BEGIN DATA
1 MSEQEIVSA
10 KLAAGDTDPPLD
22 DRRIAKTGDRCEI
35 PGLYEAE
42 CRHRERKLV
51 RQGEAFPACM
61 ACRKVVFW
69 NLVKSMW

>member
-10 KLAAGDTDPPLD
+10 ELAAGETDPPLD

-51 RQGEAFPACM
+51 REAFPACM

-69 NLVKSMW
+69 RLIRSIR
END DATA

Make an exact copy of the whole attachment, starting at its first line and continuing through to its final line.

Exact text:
1 MSEQEIVSA
10 KLAAGDTDPPLD
22 DRRIAKTGDRCEI
35 PGLYEAE
42 CRHRERKLV
51 RQGEAFPACM
61 ACRKVVFW
69 NLVKSMW

>member
-10 KLAAGDTDPPLD
+10 ELAAGETDPPLD

-51 RQGEAFPACM
+51 REAFPACM

-69 NLVKSMW
+69 RLIRSIR